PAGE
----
Top five questions when buying an EV

ev delaware

Kirsten Tanner spoke to Chris Jones from the Australian Electric Vehicle Association for the Ultimate Guide to Buying an Electric Vehicle. Here are her top five things to consider when buying an EV.

Electric cars, motorcycles and scooters are here to stay. Over the next 10 years, Australia’s vehicle fleet will get cleaner and quieter, as plug-in vehicles displace the incumbent internal combustion engine. Once considered a quirky novelty, electric mobility is now a genuine option for motorists. In the last year, the number of plug-in vehicles on the road has literally doubled, and more new models are being released this year.

How do electric cars work?

Electric vehicles (EVs) are cars or motorcycles which use an electric motor and a sizable battery pack to store energy. Pure EVs use only batteries, while plug-in hybrid EVs, or PHEVs, use a small petrol engine to extend the cars range. Most modestly-sized EVs have a 16 to 24kWh battery, while a full sized electric sedan like the Tesla Model S has a 60 or 85kWh battery. The bigger the battery, the further you can drive, but the more expensive it is.

Perhaps the best thing about EVs is their maintenance schedule – check the brakes once a year and rotate the tyres every 20,000 km. That’s about it! With just one moving part – the rotor – electric vehicles are particularly-simple and very robust. PHEVs have a more extensive and expensive service schedule as the onboard petrol engine needs oil and air filter changes.

How do you charge them?

Production electric cars typically come with two charging options – slow and fast. The slow charge option is the most commonly used, as you will no doubt plug in at work or at home. This takes a standard 240 volt AC, 15 amp supply and the vehicle’s on-board charger charges the battery. The rate of charge will depend on the on-board charger – 2.5kW to 7kW is typical. So at 2.5kW, a Nissan Leaf will be fully charged overnight. The fast charge option involves a publicly accessible ‘fast charger’ or ‘Supercharger’ which provides power directly to the battery. Fast chargers may put out anywhere from 25kW to 135kW, and can charge a depleted battery in under 30 minutes. Expect to see more of these around the country, typically located in towns so you can enjoy a coffee break. Converted electric cars typically come with a simple 15 amp plug, however there are now several automotive standard kits out there which allow you to use public charge points.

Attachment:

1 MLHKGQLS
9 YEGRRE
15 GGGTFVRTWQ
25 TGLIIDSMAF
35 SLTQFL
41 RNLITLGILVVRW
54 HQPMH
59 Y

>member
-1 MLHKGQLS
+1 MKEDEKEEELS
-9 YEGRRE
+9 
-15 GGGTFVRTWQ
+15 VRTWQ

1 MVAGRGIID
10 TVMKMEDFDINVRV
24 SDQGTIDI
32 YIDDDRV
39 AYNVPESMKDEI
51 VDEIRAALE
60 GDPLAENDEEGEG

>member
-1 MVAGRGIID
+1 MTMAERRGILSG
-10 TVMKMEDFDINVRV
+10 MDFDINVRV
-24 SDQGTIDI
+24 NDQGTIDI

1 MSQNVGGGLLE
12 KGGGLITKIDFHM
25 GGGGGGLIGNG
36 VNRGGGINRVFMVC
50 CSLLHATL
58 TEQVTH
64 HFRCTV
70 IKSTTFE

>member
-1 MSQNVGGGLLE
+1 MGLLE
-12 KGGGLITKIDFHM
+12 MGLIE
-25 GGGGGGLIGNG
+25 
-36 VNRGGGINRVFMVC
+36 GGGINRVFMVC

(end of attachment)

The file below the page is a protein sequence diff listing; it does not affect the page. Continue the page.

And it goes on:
How far can I drive?

Depending on how you drive and what the conditions are like, your range will vary quite a bit. Long mountain climbs, sustained high speeds, strong headwinds, three passengers and luggage – all of these situations will see a reduction in economy and therefore range (exactly the same as in petrol vehicles). But the upshot is long descents and tailwinds will vastly improve your range. A full charge on a brand new Nissan Leaf will give you about 150km around town and about 110km on the highway. A Tesla Model S with the 85kWh battery can offer an astounding 470km around town, and 300km on the highway, but you will pay for it up front.

The ‘fuel’ economy of a battery electric car is typically quoted in watt-hours per kilometre, or Wh/km. Expect an average of 135Wh/km for a compact EV like the Mitsubishi i-MiEV or Nissan Leaf, and about 185Wh/km for the Tesla Model S. PHEVs will have a modest electric-only range of between 50 and 100km, before the petrol engine kicks in. Due to the added weight and complexity, the electric-only range of a PHEV will generally be worse than a pure EV, but still plenty for most daily needs.

Are they more expensive than a petrol car?

Most automakers are not currently tooled up to manufacture large numbers of electric cars, so the low production runs are more expensive. Also, most automakers rely on finance arrangements and regular service schedules for revenue. With a substantially reduced maintenance regime, you can expect a higher upfront cost. A new Nissan Leaf is about $39,000, and a new Tesla Model S (P85) is about $150,000. But bear in mind you will be driving around at less than 3 cents per kilometre, while a similarly sized petrol car might cost you about 12 or 14 cents per kilometre. If you drive an average of 14,000 km a year for six years, you will have spent as much overall on your electric car as if you’d been driving on petrol. You’ll also break even sooner if you charge off-peak or charge from roof-top solar.

What about converting cars to electric?

Up until very recently, if you wanted an electric car or motorbike, you had to build it yourself. The technical challenge of removing the petrol engine and replacing it with a motor, controller and battery has kept many backyard workshops lit up at night. It’s also a great way of preserving an old or unique car for which replacement parts are hard to find. However it will be difficult to come up with a vehicle as refined as a production model, and certainly not at the same price point. It’s always best to start with a quality donor vehicle you are comfortable with, as it will only ever be this good. Get in touch with your local Australian Electric Vehicle Association (AEVA) branch for more advice on the conversion process, or head along to a branch meeting of the Alternative Technology Association EV groups. The Geelong EV Branch and Melbourne EV Branch meet regularly to discuss EV ownership and conversions.

Find out more about electric vehicles in ReNew 131, the Electric Vehicle Special, or search the ReNew archives for electric car conversion articles.

EOFY ReNew 2017